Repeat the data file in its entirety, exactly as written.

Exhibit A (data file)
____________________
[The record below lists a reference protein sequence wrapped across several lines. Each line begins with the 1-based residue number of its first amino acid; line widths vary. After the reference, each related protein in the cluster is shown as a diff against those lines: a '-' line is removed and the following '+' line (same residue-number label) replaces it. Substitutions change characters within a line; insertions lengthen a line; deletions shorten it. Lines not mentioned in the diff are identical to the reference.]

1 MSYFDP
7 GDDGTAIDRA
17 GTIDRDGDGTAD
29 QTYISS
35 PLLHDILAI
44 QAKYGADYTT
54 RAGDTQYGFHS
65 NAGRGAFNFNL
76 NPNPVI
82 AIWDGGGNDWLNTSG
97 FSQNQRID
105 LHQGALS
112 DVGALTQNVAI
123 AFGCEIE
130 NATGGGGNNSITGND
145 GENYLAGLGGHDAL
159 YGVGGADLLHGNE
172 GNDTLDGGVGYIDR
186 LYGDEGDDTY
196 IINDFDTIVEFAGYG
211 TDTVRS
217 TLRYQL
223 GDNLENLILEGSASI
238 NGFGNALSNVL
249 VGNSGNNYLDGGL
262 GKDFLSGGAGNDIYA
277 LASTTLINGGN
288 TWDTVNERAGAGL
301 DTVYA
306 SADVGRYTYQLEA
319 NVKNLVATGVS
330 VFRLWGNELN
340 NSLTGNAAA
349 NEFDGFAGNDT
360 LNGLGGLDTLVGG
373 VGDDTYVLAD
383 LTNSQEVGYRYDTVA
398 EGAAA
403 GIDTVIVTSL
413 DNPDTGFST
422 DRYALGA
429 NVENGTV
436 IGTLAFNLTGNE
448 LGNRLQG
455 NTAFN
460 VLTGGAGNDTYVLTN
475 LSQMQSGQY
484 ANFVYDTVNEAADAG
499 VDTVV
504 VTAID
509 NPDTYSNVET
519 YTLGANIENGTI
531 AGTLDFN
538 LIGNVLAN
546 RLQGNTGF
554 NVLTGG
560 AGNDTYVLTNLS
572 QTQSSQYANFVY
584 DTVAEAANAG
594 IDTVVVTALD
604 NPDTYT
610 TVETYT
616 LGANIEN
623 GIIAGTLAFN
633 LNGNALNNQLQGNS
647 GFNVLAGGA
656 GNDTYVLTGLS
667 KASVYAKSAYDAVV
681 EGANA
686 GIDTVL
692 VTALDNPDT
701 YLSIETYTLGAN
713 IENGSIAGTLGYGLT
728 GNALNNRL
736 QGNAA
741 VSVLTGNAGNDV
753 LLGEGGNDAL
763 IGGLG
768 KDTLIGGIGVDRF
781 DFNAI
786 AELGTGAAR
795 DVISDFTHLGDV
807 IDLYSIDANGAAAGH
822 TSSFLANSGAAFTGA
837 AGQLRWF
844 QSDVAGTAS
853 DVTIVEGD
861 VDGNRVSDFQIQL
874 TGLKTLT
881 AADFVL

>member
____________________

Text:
[The record below lists a reference protein sequence wrapped across several lines. Each line begins with the 1-based residue number of its first amino acid; line widths vary. After the reference, each related protein in the cluster is shown as a diff against those lines: a '-' line is removed and the following '+' line (same residue-number label) replaces it. Substitutions change characters within a line; insertions lengthen a line; deletions shorten it. Lines not mentioned in the diff are identical to the reference.]

1 MSYFDP
7 GDDGTAIDRA
17 GTIDRDGDGTAD
29 QTYISS
35 PLLHDILAI
44 QAKYGADYTT
54 RAGDTQYGFHS
65 NAGRGAFNFNL
76 NPNPVI
82 AIWDGGGNDWLNTSG
97 FSQNQRID
105 LHQGALS
112 DVGALTQNVAI
123 AFGCEIE
130 NATGGGGNNSITGND
145 GENYLAGLGGHDAL
159 YGVGGADLLHGNE
172 GNDTLDGGVGYIDR
186 LYGDEGDDTY
196 IINDFDTIVEFAGYG
211 TDTVRS
217 TLRYQL
223 GDNLENLILEGSASI
238 NGFGNALSNVL
249 VGNSGNNYLDGGL
262 GKDFLSGGAGNDIYA
277 LASTTLINGGN
288 TWDTVNERAGAGL
301 DTVYA
306 SADVGRYTYQLEA
319 NVKNLVATGVS
330 VFRLWGNELN
340 NSLTGNAAA
349 NEFDGFAGNDT
360 LNGLGGLDTLVGG
373 VGDDTYVLAD
383 LTNSQEVGYRYDTVA
398 EGAAA
403 GIDTVIVTSL
413 DNPDTGFST
422 DRYALGA
429 NVENGTV
436 IGTLAFNLTGNE
448 LGNRLQG
455 NTAFN
460 VLTGGAGNDTYVLTN
475 LSQMQSGQY
484 ANFVYDTVNEAADAG
499 VDTVV
504 VTAID
509 NPDTYSNVET
519 YTLGANIENGTI
531 AGTLDFN
538 LIGNVLAN
546 RLQGNTGF
554 NVLTGG
560 AGNDTYVLTNLS
572 QTQSSQYANFVY
584 DTVAEAANAG
594 IDTVVVTALD
604 NPDTYT
610 TVETYT
616 LGANIEN
623 GIIAGTLAFN
633 LNGNALNNQLQGNS
647 GFNVLAGGA
656 GNDTYVLTGLS
667 KASVYAKSAYDAVV
681 EGANA
686 GIDTVL
692 VTALDNPDT
701 YLSIETYTLGAN
713 IENGSIAGTLGYGLT
728 GNALNNRL
736 QGNAA
741 VSVLTGNAGNDV
753 LLGEGGNDAL
763 IGGLG
768 KDTLIGGIGVDRF
781 DFNAI
786 AELGTGAAR
795 DVISDFTHLGDV
807 IDLYSIDANGAAAGH
822 TSSFLANSGAAFTGA
837 AGQLRWF
844 QSDVAGTAS
853 DVTIVEGD
861 VDGNRVSDFQIQL
874 TGLKTLT
881 AADFVL

>member